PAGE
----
No matter. Here we go.
An aspect of this wonderful new world of Createspace and its lovely-looking paperbacks which seem to come from nowhere is the possibility of 'bookmaking', which Lynne hinted at a few days ago and which I hadn't quite appreciated until I got hooked on the whole Createspace process. It's a temptation which could be satisfied by producing ebooks but which somehow isn't.
Like most writers, I suppose, I have a scrapbox full of stories which haven't been published. Some were written for projects which publishers accepted and then axed half-way through even though they'd already paid me (who says publishers can't be generous benefactors?) Some were rejected outright - often deservedly. Some of these were quite beyond any attempt to rescue them, others were salvageable. Some had never been tried with anybody. All of them, except those beyond any recall, deserved their chance. There were also stories I liked which were buried in long defunct anthologies and might be worth a second airing.
This is the field of 'bookmaking'. I've done two already, one with four 'slightly weird' stories (Colonel Mustard in the Library with the Candlestick) and the other bringing together twelve ghost stories with extra notes on provenance (Out of the Deep). Time for a third?
So I'm putting together another compilation. It will open with the story which first saw light of day in A Flash in the Pen. I'm pleased with it and thought it might deserve a separate outing. It gives the book its title, In The Bleak Midwinter. Next is a story, Staying at Home, which hasn't been published before and, in an earlier form was not taken for the anthology for which I wrote it. The longest story Boney Will Get You, (actually billed as 'a very tiny novel') was intended as part of a big historical family saga I was writing with the poet Mick Gowar, for an educational series. I was actually one of the editors as well, so I only have myself to blame for its not being published. But I've always liked it and so here is a chance for it AT LAST to find a home. Then there's a longish Christmas story, Lost Leader, published so long ago that the manuscript was typed with a secondhand electric typewriter I found in the Articles for Sale column in the local paper. So I'll have to retype it from my only copy of the book (actually An Oxford Book of Christmas Stories, published in 1986).
That leaves one more. And it's in another OUP short story collection, which I edited myself. It's called Danny's Last Duchess. What's this? A story about the aristocracy? A new version of a Robert Browning poem? The title of the book it's part of may give a clue. The Young Oxford Book of Train Stories.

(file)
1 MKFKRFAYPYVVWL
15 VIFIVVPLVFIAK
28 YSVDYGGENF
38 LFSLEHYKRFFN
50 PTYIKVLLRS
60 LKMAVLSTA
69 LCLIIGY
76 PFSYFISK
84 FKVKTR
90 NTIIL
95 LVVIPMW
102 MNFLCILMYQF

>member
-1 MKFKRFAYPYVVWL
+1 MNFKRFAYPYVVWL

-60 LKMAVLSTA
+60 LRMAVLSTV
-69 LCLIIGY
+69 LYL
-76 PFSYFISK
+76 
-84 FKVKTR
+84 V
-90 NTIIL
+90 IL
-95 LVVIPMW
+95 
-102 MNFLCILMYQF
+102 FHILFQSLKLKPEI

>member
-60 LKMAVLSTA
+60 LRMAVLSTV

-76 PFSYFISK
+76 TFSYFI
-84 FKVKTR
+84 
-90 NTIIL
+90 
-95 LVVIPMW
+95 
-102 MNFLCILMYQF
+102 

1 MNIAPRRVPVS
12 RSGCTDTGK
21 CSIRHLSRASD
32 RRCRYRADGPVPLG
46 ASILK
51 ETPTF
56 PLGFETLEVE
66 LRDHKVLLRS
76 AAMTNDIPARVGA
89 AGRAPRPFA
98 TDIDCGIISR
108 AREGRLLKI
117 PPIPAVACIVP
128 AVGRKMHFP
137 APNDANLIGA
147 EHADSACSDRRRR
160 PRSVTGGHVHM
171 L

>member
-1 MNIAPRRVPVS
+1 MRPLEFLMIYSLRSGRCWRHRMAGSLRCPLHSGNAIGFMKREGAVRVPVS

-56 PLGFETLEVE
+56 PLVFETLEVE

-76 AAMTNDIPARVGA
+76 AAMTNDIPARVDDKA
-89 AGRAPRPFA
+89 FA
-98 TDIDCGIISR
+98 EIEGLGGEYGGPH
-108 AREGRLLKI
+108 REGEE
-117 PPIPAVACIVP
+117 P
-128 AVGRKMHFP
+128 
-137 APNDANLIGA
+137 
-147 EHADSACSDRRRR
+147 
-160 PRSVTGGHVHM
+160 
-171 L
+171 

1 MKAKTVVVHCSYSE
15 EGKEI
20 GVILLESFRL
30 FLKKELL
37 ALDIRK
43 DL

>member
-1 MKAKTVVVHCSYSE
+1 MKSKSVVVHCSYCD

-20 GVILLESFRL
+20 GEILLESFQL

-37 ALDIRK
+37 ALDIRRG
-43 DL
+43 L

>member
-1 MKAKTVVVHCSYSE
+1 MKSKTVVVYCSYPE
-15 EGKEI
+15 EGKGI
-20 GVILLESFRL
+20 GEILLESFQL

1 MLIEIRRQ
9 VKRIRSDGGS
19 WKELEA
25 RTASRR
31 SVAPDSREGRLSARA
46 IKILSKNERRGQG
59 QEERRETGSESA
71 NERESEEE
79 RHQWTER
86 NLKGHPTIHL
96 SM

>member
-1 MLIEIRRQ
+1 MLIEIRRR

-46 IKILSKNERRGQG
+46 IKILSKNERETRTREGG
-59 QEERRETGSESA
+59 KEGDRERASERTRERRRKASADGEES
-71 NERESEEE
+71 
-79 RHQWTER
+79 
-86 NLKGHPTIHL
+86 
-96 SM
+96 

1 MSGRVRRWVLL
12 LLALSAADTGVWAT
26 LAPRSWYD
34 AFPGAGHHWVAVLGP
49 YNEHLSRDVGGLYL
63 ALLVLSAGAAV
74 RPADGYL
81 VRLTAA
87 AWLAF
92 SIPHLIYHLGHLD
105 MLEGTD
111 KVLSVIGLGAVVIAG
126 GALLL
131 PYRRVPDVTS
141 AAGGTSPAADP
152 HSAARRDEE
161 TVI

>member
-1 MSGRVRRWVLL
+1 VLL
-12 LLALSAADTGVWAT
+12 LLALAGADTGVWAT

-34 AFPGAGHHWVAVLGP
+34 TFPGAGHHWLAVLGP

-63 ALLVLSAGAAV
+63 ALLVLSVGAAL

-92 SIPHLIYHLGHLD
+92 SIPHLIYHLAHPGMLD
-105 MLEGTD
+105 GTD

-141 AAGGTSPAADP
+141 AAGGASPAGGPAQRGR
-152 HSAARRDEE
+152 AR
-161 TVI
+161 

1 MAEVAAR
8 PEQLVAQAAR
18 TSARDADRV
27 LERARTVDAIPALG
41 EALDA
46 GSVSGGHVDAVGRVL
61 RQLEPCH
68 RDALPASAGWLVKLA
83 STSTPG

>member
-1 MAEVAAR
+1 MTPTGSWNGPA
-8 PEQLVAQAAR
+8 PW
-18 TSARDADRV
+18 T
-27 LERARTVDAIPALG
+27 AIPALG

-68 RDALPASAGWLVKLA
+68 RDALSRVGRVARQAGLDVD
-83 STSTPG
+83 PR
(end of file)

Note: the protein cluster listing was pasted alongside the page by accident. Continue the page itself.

Yes, it's a railway story. So for Duchess, think Sir William Stanier. For Last and Danny, think gricing. There, I bet some of you don't know what a gricer is. Suffice it to say that this is a coming of age and rite of passage story and I was very pleased with it then and still am today.
You've waited a long time for me to get to the segue from the introduction to the real point of this blog, but I've reached it at last.
Editing this collection, the first I did for OUP, was a delightful and satisfying experience. I selected sixteen stories from some well-known writers, some new writers and just one, previously published, from one of the greats. I also exercised droit d'editeur to slip in one of mine. Yes, everything was great. Until it came to the cover, which was presented to me as a take-it-or-leave-it fait accompli.
God help us indeed.
Surely this must be the worst cover ever inflicted on an innocent book. Atmospheric? The romance of the railways? God help us. A photograph of a freight train, probably American, headed by two identically boring diesel locomotives, without even catching the spirit of hoboes riding the rails, because to capture that you'd need at least a steam engine with bell and cowcatcher. And what I presume is a painting representing a weird multiple unit, whether diesel or electric I've no idea but unlike anything I've seen in any country anywhere. If the image was clearer, you'd see that the engineering on it is impossible, quite apart from not having any doors. In fact, it's almost Escher-like, which would be all right if the artist had actually meant it to be. Plainly s/he didn't. I even wondered whether another publisher had suborned the art department to make sure the book wouldn't sell.
I was so disappointed. I'd described my ideal cover to them at some length and thought I was going to get it. A big station at night, dark, with echoes under the high glassed arching roof (you wouldn't hear them but you'd know they'd be there) with signal lights shining red and green in the distance and a steam locomotive simmering at the platform. We would be standing just outside the cab looking in. And there, blinding against the darkness, would be the smokebox fire, shining a lurid orange.
Yes, romantic, expectant and just a little bit spooky. Real railway qualities, especially the spooky. There. At last we've got to what I really want to write about.